'Had it been summer, he would have taken some literature out on to the cricket-field or the downs, and put in a little steady reading there, with the aid of a bag of cherries.' - P.G. Wodehouse, 'The Gold Bat' (1904).Some literature, a little steady reading, a bag of cherries--heavenly...
My Man Jeeves (1919) was the first Wodehouse book with Jeeves in the title. There were 10 more: The Inimitable Jeeves (1923), Carry On, Jeeves (1925), Very Good, Jeeves (1930), Thank You, Jeeves (1934), Right Ho, Jeeves (1934), Ring for Jeeves (1953), Jeeves and the Feudal Spirit (1954), Jeeves in the Offing (1960), Stiff Upper Lip, Jeeves (1963) and Much Obliged, Jeeves (1971).
Although My Man Jeeves was the first Jeeves title, Jeeves the gentleman's personal gentleman - possessor of the secret of how to make a perfect cup of tea and serve it precisely as his master is waking up - first made an appearance in the story Extricating Young Gussie in the Saturday Evening Post of 18 September, 1915. He had only two lines: 'Mrs Gregson to see you, sir', and, 'Very good, sir. Which suit will you wear?'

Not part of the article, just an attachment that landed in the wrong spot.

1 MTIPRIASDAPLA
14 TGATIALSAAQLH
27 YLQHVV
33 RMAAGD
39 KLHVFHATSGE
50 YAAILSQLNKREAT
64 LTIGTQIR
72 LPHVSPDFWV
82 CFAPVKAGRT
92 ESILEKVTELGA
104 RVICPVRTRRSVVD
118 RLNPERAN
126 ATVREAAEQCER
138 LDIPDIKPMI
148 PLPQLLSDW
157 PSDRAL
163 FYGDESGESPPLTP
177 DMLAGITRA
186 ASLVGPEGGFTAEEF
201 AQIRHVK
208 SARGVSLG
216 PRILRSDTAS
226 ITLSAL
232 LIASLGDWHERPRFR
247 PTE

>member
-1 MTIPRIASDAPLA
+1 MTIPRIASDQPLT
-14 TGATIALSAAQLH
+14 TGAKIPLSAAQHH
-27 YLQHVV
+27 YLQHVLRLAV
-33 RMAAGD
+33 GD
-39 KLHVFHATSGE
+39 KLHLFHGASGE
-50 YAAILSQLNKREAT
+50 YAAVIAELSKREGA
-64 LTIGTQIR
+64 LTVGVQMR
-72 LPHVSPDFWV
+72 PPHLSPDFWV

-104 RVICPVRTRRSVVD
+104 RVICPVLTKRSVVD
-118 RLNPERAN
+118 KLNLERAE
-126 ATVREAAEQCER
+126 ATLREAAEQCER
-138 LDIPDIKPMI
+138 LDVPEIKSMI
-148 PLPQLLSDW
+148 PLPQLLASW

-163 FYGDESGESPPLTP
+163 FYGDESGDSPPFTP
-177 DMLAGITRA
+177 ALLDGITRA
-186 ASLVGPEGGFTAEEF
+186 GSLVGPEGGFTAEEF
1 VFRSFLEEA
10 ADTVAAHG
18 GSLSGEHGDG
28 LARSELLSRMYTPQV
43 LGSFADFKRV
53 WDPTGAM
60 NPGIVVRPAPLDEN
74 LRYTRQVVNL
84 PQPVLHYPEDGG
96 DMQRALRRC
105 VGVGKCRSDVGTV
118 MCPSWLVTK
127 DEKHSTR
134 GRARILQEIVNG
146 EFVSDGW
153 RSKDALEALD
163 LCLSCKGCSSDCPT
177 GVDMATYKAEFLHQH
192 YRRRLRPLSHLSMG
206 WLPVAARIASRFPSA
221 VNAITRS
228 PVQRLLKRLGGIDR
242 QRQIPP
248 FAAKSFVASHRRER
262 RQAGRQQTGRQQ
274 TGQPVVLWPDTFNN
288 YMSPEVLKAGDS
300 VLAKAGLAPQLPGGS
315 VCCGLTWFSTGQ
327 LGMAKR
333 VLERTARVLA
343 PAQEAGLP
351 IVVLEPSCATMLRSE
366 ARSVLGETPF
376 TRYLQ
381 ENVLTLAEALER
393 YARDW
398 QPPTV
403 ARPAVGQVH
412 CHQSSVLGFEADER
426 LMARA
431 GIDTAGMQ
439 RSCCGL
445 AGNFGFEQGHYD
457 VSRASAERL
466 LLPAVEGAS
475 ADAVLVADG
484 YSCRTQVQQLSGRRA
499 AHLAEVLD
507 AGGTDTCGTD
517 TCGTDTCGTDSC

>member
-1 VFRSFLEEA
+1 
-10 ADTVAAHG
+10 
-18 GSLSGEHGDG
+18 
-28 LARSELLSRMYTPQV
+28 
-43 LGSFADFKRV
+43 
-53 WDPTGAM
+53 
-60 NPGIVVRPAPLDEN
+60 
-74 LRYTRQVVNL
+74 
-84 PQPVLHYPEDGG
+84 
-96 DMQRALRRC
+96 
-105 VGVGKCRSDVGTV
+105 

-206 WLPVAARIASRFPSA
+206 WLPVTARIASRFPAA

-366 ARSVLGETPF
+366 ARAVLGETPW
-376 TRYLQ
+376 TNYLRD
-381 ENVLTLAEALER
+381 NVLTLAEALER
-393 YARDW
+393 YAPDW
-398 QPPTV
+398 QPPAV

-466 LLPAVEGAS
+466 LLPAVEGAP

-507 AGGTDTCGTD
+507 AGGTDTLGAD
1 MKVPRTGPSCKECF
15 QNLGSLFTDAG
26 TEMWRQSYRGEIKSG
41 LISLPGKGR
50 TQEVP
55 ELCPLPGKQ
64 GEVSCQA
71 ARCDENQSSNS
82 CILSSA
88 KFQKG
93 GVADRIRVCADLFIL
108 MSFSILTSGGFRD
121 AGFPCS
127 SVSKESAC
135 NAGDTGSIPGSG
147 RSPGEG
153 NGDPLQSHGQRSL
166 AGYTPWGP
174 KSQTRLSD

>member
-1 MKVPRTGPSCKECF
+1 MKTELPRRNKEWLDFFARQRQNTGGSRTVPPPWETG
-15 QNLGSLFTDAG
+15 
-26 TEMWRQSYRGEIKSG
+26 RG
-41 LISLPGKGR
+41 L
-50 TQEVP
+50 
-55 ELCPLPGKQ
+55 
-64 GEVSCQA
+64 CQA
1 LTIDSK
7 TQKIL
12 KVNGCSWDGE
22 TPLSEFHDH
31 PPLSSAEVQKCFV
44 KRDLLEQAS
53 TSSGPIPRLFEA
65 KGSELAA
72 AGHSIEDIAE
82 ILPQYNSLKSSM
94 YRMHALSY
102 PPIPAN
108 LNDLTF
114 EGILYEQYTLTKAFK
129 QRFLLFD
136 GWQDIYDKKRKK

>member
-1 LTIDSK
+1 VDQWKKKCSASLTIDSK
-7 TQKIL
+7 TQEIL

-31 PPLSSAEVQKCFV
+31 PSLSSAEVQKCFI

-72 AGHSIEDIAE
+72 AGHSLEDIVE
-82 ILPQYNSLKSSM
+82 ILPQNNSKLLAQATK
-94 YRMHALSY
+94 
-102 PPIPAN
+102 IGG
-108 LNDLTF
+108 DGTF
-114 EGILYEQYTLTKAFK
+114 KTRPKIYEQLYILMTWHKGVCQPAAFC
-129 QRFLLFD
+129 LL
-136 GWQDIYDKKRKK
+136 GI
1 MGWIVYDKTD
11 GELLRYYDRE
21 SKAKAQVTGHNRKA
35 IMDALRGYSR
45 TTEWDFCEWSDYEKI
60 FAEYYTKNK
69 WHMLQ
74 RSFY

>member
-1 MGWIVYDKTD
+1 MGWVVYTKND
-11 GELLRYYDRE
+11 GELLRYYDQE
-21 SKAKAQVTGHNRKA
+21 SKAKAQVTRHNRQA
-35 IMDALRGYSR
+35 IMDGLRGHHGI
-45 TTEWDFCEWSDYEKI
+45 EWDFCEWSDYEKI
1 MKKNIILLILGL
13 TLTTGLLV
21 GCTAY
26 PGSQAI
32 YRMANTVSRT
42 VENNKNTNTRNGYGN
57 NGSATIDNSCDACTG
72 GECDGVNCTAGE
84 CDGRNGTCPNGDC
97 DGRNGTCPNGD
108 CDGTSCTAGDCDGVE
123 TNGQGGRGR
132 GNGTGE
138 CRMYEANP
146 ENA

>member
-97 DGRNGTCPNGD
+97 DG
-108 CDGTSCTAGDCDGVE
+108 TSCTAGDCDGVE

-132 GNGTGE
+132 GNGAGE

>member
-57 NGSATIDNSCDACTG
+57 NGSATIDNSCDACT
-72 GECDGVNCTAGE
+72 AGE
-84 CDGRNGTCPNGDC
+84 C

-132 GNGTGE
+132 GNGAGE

Wodehouse said in the introduction to the anthology The World of Jeeves (1967): 'It was only some time later, when I was going into the strange affair of The Artistic Career of Corky, that the man's qualities dawned upon me. I still blush to think of the off-hand way I treated him at our first encounter.'
Monday, November 19, 2007
22 was a funnier number than 14
At the Telegraph, several extracts from Gary Dexter's book on the "story behind the story"--why is it Catch-22 as opposed to Catch-18, why is Bertie Wooster's servant called Jeeves, and why does the postman always ring twice? Here's a bit, though not the explanation: